Disability has a significant impact on an individual’s ability to engage with the labour market. Disabled people experience lower than average employment levels, at a Glasgow, Scotland and UK level.
Despite this, research demonstrates the positive effects of integrating disabled people in the workforce. This section will explore these issues in more depth, however, they should be viewed in conjunction with:
To provide further context to this priority, we would also recommend examining the data provided within:
Key Facts and Figures: Glasgow and Scotland
Glasgow reports slightly higher levels of disability than all major cities and the national average within Scotland:
- Inverclyde – 23.7%
- West Dumbartonshire – 23.1%
- Glasgow – 22.7%
- North Ayrshire – 22.6%
- Aberdeen – 16.0%
- Edinburgh – 16.1%
- Scottish Average – 19.6%
In 2012, 45.6% of disabled people were in employment within Scotland, compared to 70.6% of non-disabled people.
In Glasgow, the employment figure for disabled people drops to 33.5%, compared to 59.7% of non-disabled people.
It should be noted that in 2013, the Glasgow employment rate for non-disabled people rose to 63.3%. There is currently no data available for disabled employment rates in 2013.
Interestingly, self-employment rates are higher for disabled people (14.9%) than their non-disabled counterparts (11.1%).
Access to Apprenticeships and Education
Despite accounting for 8% of 16-24 year olds targeted through the Scottish Governments modern apprentice scheme, only 0.5% of apprenticeships are filled by disabled people.
In the UK:
- Disabled people are three times less likely to hold degree qualifications in comparison to non-disabled people.
- 19.2% of working age disabled people do not have any formal qualifications. Compared to 6.5% of working age non-disabled people.
- 14.9% of working age disabled people hold degree-level qualifications. Compared to 28.1% of working age non-disabled people.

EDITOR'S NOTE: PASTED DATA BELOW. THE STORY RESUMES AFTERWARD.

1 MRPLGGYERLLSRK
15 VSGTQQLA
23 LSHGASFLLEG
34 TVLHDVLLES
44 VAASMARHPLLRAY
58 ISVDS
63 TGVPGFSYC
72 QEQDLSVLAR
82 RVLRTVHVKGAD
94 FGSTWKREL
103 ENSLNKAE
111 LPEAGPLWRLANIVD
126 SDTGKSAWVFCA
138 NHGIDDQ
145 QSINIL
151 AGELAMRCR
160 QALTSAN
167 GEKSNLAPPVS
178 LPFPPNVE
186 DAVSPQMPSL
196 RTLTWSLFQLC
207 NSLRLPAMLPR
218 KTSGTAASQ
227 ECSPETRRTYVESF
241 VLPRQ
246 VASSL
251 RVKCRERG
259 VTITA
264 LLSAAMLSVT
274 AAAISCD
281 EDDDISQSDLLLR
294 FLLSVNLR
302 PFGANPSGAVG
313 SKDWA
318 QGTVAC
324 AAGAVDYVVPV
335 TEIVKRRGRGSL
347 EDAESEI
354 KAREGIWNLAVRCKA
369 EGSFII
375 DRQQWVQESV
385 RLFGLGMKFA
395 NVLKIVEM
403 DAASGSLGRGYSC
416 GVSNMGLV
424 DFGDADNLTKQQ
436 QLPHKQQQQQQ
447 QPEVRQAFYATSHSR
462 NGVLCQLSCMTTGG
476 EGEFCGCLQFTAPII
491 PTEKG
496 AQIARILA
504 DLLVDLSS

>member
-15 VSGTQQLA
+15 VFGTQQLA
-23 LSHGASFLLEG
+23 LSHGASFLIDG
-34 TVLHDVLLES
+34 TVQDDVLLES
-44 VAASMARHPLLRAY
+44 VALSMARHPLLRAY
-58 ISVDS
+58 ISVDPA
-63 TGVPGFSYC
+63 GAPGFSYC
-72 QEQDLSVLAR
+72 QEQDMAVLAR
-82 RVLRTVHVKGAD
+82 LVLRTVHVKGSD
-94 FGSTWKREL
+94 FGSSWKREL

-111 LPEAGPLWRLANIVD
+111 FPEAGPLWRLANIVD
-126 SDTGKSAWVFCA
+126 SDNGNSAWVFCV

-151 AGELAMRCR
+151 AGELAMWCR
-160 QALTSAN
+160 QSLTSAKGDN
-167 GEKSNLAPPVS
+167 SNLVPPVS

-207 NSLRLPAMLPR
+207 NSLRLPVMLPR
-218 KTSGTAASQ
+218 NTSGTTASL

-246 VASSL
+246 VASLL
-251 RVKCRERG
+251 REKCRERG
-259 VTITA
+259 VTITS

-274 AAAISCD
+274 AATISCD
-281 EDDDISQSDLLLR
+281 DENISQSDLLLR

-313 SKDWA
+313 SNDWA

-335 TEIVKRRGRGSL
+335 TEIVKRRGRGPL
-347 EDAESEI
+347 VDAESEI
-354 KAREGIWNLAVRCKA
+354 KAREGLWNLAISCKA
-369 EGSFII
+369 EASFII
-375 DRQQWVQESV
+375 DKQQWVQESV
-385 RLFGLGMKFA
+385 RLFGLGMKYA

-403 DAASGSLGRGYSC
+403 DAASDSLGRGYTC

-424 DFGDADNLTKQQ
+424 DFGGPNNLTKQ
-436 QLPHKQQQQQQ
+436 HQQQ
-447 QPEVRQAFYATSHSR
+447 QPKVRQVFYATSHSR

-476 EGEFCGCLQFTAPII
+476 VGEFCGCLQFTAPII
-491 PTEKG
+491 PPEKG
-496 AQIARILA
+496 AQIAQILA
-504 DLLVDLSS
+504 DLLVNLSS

Considering the emphasis placed on education as the medium to the labour market, these statistics raise a number of concerns regarding equal access to employment for disabled people.
Research by Edinburgh University examined manager’s perceptions of supported employment. The qualitative study presented the following findings:
- Supervisors and managers developed new skills to manage supported employees. These skills were then applied to the workforce as a whole.
- Disabled employees provided a source of inspiration to colleagues and management.
- Making changes to accommodate for disabled people may have a positive impact on the general working environment (flexible working, office arrangements).
However, challenges did arise:
- Managers experienced a steep learning curve, as they had to develop both an understanding of the individual’s disability and the impact it had on their day to day role.
- In some cases, managing disabled people required the investment of additional one on one time.
- Employees’ health may change throughout their employment, requiring management to adapt as and when required.
Although this project focuses specifically upon “supported employment”, it provides a range of insights into disabled peoples positioning within the labour market.
More specifically, it highlights the disproportionate numbers of disabled people within entry level jobs, citing a lack of clear career development pathways as a barrier to progression. Furthermore, it presents the need for a “person centred”, sensitive approach to workplace integration and career development.
The following table provides data regarding the number of people claiming health related benefits within the city.
|Disability Living Allowance||Employment Support Allowance||Incapacity/severe disability allowance|